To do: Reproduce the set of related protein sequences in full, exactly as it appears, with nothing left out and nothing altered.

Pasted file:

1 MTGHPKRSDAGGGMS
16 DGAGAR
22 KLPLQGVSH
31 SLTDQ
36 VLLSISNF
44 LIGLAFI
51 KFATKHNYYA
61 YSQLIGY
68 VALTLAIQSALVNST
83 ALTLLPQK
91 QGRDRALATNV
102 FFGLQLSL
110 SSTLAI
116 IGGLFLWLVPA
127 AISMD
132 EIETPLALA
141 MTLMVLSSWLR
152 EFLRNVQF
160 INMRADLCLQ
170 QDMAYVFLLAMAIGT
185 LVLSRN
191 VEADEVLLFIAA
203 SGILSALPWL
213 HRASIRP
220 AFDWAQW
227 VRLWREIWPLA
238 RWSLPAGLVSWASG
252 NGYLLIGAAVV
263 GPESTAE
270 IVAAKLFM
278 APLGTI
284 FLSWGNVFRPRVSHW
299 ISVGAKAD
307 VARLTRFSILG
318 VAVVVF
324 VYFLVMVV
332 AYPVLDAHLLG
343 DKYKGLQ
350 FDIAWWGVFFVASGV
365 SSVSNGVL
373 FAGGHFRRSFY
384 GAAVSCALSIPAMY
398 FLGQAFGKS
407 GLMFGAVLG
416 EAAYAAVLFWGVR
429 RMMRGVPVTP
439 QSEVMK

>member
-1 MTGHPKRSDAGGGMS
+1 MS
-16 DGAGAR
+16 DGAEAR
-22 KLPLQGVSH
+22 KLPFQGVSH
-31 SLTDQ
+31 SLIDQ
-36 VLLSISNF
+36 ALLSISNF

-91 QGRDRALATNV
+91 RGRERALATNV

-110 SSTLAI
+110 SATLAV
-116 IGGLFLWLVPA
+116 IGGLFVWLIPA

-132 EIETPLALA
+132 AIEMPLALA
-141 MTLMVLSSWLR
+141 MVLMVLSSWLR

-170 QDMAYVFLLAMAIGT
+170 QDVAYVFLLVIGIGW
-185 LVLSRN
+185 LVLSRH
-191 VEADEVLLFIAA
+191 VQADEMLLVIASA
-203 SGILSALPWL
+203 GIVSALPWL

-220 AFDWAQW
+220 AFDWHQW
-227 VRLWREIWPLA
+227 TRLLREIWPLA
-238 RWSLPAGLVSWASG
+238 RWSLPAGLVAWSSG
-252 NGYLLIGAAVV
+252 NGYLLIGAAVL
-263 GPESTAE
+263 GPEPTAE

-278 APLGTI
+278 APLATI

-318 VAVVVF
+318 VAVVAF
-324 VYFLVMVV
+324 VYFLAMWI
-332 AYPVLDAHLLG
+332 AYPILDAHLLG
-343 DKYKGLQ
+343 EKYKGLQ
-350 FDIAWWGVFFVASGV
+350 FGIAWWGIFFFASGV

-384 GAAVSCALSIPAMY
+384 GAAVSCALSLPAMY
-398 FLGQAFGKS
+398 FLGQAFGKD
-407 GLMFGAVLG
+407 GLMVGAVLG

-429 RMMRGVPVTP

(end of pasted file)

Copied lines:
1 MTGHPKRSDAGGGMS
16 DGAGAR
22 KLPLQGVSH
31 SLTDQ
36 VLLSISNF
44 LIGLAFI
51 KFATKHNYYA
61 YSQLIGY
68 VALTLAIQSALVNST
83 ALTLLPQK
91 QGRDRALATNV
102 FFGLQLSL
110 SSTLAI
116 IGGLFLWLVPA
127 AISMD
132 EIETPLALA
141 MTLMVLSSWLR
152 EFLRNVQF
160 INMRADLCLQ
170 QDMAYVFLLAMAIGT
185 LVLSRN
191 VEADEVLLFIAA
203 SGILSALPWL
213 HRASIRP
220 AFDWAQW
227 VRLWREIWPLA
238 RWSLPAGLVSWASG
252 NGYLLIGAAVV
263 GPESTAE
270 IVAAKLFM
278 APLGTI
284 FLSWGNVFRPRVSHW
299 ISVGAKAD
307 VARLTRFSILG
318 VAVVVF
324 VYFLVMVV
332 AYPVLDAHLLG
343 DKYKGLQ
350 FDIAWWGVFFVASGV
365 SSVSNGVL
373 FAGGHFRRSFY
384 GAAVSCALSIPAMY
398 FLGQAFGKS
407 GLMFGAVLG
416 EAAYAAVLFWGVR
429 RMMRGVPVTP
439 QSEVMK

>member
-1 MTGHPKRSDAGGGMS
+1 MS
-16 DGAGAR
+16 DGAEAR
-22 KLPLQGVSH
+22 KLPFQGVSH
-31 SLTDQ
+31 SLIDQ
-36 VLLSISNF
+36 ALLSISNF

-91 QGRDRALATNV
+91 RGRERALATNV

-110 SSTLAI
+110 SATLAV
-116 IGGLFLWLVPA
+116 IGGLFVWLIPA

-132 EIETPLALA
+132 AIEMPLALA
-141 MTLMVLSSWLR
+141 MVLMVLSSWLR

-170 QDMAYVFLLAMAIGT
+170 QDVAYVFLLVIGIGW
-185 LVLSRN
+185 LVLSRH
-191 VEADEVLLFIAA
+191 VQADEMLLVIASA
-203 SGILSALPWL
+203 GIVSALPWL

-220 AFDWAQW
+220 AFDWHQW
-227 VRLWREIWPLA
+227 TRLLREIWPLA
-238 RWSLPAGLVSWASG
+238 RWSLPAGLVAWSSG
-252 NGYLLIGAAVV
+252 NGYLLIGAAVL
-263 GPESTAE
+263 GPEPTAE

-278 APLGTI
+278 APLATI

-318 VAVVVF
+318 VAVVAF
-324 VYFLVMVV
+324 VYFLAMWI
-332 AYPVLDAHLLG
+332 AYPILDAHLLG
-343 DKYKGLQ
+343 EKYKGLQ
-350 FDIAWWGVFFVASGV
+350 FGIAWWGIFFFASGV

-384 GAAVSCALSIPAMY
+384 GAAVSCALSLPAMY
-398 FLGQAFGKS
+398 FLGQAFGKD
-407 GLMFGAVLG
+407 GLMVGAVLG

-429 RMMRGVPVTP